So far, so good. It has been a year since I decided to get fully involved in this field of Computer Vision, and hasn’t been easy, but I gotta say it is full of surprises. My University has been strongly doing some research about it, and a proof of that is that the 3D Computer Vision course given in Coursera is actually done by a Professor in my university (tho in German). So, I think we’re moving quite strong.
Many companies around the world are fascinated with natural selection, because there is no wider range of inspiration for technology than the nature itself. Machines, robots and software are being designed with a strong background in biological elements. It is not coincidence that terms like mouse, virus or bug are common in the thecnological field.
Festo is a german company whose main goal is to design and build actuators for the automation industry. They are one of the biggest in this field. However, the german engineering is challenging through Festo again, and the innovation lovers in the company created the Festo Bionic Lab, where they have a complete freedom to experiment with their creativity. What have they done? A field entirely made of biological immitation. Their creations may deceive your eyes at first sight, but oh boy! They have nailed it. Let’s check their main robots (my favorites), just for you to have an idea what I’m talking about…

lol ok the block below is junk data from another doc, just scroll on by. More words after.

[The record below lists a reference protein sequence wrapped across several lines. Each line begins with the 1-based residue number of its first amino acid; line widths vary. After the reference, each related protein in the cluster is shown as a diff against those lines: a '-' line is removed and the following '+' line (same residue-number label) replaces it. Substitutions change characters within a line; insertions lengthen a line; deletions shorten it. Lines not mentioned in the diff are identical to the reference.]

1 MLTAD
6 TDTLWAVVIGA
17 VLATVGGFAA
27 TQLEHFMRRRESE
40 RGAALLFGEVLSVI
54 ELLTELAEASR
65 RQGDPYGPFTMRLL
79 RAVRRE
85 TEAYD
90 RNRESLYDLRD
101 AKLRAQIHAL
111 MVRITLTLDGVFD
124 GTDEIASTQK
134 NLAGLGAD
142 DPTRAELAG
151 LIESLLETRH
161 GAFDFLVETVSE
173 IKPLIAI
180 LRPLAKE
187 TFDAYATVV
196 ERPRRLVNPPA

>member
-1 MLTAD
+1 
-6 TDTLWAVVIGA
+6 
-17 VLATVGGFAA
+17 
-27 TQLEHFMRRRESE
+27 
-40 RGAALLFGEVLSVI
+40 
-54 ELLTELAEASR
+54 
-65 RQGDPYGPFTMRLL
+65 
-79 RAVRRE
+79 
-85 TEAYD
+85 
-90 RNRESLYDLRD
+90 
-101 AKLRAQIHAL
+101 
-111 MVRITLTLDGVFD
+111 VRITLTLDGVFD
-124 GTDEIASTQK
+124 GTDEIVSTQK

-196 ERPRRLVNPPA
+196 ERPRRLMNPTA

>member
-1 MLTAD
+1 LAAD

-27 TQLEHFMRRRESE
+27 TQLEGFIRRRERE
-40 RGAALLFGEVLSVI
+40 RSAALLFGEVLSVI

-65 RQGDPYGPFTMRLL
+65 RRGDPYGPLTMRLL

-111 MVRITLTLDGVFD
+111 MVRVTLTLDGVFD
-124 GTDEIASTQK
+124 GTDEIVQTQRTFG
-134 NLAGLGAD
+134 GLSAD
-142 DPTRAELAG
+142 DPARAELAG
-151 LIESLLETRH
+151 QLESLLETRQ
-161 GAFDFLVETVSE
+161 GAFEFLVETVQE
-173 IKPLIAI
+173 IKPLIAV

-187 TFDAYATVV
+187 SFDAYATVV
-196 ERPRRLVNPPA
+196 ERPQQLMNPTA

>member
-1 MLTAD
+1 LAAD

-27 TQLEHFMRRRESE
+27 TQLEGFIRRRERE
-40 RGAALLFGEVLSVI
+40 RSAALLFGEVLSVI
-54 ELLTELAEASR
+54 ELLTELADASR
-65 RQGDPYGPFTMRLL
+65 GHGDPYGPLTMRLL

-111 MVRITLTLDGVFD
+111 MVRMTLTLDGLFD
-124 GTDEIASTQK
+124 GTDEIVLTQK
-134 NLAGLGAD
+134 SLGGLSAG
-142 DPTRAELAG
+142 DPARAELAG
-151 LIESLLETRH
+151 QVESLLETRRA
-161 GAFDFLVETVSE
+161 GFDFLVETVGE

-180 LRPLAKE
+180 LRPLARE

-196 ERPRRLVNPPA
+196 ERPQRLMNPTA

The Airacuda was the first project, released in 2006, and the big challenge was to create a system that could really be an underwater robot, behaving and moving as a real fish. It still seems quite “robotic” with no emphasis in its out-looks, but the engineering behind such an underwater systems has been a true innovation copying the fish.